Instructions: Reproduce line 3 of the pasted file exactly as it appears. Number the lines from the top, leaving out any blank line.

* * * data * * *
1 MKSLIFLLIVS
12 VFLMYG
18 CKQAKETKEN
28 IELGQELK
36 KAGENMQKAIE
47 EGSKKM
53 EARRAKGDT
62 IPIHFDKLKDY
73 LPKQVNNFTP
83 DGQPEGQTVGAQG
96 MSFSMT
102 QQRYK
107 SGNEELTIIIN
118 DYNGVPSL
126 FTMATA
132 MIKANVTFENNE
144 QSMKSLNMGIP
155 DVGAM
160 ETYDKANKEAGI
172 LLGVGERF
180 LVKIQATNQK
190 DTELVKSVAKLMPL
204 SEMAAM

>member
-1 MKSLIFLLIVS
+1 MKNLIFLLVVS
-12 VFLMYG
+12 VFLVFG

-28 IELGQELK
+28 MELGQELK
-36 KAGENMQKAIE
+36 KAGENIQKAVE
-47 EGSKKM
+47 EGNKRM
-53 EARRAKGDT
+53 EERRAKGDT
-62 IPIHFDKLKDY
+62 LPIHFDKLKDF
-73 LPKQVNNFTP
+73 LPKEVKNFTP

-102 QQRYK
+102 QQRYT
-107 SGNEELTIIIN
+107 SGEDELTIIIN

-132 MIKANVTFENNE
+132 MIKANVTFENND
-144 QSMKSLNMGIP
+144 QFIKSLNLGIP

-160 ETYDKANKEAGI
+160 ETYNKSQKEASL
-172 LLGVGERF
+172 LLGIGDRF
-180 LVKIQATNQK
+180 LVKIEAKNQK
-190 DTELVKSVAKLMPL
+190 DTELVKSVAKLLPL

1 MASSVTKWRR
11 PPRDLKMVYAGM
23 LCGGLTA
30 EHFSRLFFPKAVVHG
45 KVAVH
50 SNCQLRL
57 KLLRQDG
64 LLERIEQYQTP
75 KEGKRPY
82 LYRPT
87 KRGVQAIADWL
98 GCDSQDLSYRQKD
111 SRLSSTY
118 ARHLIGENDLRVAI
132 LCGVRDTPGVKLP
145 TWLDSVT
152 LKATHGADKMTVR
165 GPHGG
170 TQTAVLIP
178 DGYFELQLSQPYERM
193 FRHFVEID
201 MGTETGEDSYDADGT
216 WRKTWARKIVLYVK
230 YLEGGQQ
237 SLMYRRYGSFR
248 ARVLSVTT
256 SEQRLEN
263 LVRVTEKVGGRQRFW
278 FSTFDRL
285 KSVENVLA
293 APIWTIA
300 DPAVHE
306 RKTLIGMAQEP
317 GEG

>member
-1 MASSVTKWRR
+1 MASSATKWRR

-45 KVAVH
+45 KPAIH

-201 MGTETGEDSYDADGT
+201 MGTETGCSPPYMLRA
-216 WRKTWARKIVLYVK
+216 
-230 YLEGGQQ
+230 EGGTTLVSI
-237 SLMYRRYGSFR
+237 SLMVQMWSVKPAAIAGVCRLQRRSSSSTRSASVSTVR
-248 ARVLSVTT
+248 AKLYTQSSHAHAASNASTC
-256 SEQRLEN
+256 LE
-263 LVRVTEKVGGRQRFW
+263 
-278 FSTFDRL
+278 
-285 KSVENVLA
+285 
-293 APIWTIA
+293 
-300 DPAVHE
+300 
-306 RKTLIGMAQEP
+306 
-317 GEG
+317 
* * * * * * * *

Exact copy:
18 CKQAKETKEN